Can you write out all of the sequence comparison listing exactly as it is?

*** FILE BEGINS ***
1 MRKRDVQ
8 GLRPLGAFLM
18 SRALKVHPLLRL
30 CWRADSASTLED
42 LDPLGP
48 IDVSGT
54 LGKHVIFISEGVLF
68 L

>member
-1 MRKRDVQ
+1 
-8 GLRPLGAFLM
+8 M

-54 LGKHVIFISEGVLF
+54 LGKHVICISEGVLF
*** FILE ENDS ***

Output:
1 MRKRDVQ
8 GLRPLGAFLM
18 SRALKVHPLLRL
30 CWRADSASTLED
42 LDPLGP
48 IDVSGT
54 LGKHVIFISEGVLF
68 L

>member
-1 MRKRDVQ
+1 
-8 GLRPLGAFLM
+8 M

-54 LGKHVIFISEGVLF
+54 LGKHVICISEGVLF